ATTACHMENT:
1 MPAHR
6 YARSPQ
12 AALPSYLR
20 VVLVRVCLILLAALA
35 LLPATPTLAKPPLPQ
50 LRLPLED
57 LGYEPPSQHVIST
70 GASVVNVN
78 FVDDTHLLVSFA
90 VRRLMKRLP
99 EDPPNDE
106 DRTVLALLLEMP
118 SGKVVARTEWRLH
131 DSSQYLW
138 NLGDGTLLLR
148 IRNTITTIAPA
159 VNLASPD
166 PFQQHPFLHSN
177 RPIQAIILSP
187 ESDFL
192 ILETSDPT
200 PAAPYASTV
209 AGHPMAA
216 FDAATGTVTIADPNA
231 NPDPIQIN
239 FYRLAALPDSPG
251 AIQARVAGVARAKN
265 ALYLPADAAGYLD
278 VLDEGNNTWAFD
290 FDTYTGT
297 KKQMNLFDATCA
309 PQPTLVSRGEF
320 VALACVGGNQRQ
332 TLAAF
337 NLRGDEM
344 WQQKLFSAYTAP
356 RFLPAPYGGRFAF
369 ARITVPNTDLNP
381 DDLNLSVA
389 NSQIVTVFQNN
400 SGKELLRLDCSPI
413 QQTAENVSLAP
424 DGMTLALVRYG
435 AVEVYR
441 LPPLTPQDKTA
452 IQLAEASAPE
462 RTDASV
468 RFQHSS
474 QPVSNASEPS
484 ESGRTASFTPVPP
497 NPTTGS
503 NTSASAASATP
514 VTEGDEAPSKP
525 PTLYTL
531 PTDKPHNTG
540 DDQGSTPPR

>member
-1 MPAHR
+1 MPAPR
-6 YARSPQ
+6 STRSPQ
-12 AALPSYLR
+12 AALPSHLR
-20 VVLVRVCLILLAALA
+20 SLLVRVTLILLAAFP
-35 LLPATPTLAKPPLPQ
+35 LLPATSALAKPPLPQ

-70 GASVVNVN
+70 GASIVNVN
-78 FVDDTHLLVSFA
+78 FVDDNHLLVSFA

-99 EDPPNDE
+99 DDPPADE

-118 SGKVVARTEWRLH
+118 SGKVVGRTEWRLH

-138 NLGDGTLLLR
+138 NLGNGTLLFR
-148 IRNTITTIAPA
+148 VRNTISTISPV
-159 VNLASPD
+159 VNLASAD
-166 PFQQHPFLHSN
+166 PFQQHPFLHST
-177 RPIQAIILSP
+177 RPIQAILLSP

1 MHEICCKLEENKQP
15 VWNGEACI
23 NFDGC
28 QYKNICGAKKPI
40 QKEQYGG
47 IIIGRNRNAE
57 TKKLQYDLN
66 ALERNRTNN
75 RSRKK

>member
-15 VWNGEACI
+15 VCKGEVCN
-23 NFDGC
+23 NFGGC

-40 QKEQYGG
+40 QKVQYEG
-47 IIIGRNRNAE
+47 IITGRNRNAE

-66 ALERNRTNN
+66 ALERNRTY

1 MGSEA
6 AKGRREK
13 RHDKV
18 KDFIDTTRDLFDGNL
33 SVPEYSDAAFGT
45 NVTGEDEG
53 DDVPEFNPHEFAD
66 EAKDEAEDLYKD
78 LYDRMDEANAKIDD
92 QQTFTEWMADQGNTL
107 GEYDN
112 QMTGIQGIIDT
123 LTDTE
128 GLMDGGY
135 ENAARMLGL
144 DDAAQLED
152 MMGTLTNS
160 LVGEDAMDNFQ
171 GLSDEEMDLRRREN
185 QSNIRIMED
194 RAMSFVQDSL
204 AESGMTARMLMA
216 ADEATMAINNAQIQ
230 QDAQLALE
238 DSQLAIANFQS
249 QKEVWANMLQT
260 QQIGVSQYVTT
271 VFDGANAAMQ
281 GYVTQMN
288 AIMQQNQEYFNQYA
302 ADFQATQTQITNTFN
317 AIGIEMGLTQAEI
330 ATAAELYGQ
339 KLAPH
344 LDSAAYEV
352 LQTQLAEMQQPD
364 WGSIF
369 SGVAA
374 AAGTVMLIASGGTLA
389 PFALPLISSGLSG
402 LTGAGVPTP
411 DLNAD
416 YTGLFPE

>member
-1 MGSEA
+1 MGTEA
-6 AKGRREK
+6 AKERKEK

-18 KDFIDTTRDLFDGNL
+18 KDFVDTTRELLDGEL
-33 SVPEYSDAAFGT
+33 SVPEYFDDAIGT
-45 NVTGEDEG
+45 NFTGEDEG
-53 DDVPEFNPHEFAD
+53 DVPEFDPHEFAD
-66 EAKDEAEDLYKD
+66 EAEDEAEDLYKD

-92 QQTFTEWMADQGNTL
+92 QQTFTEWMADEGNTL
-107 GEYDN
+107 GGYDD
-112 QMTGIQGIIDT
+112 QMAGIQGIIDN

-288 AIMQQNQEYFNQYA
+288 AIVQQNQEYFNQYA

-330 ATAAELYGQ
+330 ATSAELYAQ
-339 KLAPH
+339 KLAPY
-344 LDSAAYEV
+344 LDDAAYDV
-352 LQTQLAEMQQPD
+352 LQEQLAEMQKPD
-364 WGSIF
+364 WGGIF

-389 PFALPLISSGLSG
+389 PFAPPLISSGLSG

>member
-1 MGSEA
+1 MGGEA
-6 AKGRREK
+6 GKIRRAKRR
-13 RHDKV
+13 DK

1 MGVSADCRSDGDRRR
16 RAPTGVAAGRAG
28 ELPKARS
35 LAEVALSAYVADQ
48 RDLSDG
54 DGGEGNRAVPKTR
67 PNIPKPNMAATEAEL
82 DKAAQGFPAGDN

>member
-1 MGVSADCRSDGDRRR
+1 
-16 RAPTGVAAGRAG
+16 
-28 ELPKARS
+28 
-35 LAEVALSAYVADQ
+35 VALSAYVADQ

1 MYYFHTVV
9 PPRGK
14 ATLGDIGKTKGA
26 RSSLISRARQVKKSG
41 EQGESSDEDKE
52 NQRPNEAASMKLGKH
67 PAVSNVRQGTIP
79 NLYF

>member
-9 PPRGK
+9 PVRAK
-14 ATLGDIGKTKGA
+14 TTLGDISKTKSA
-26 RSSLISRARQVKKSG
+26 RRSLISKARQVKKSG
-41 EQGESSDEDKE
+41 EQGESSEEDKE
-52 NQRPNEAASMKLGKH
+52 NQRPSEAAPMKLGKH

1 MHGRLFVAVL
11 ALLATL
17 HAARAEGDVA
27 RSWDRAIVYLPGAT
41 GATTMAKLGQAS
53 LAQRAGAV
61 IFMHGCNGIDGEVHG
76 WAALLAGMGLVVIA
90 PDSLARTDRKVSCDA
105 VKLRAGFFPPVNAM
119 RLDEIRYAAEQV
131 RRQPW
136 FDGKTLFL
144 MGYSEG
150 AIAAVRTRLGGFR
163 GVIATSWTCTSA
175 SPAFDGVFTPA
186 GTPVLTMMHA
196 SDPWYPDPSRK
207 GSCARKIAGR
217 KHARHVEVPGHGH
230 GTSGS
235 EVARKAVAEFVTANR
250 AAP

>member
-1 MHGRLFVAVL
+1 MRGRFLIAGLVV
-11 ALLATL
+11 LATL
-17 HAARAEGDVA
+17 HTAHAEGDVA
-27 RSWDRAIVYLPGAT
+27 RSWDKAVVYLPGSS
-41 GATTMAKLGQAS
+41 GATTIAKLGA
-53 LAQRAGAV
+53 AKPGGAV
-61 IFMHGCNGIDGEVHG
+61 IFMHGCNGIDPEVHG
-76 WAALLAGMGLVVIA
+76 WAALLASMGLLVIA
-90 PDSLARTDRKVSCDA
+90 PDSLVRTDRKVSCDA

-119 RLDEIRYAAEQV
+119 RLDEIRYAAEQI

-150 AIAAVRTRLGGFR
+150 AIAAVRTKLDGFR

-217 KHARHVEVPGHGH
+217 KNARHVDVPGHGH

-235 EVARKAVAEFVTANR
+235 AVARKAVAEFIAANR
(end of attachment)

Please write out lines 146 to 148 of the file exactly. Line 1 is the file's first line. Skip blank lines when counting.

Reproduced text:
402 LTGAGVPTP
411 DLNAD
416 YTGLFPE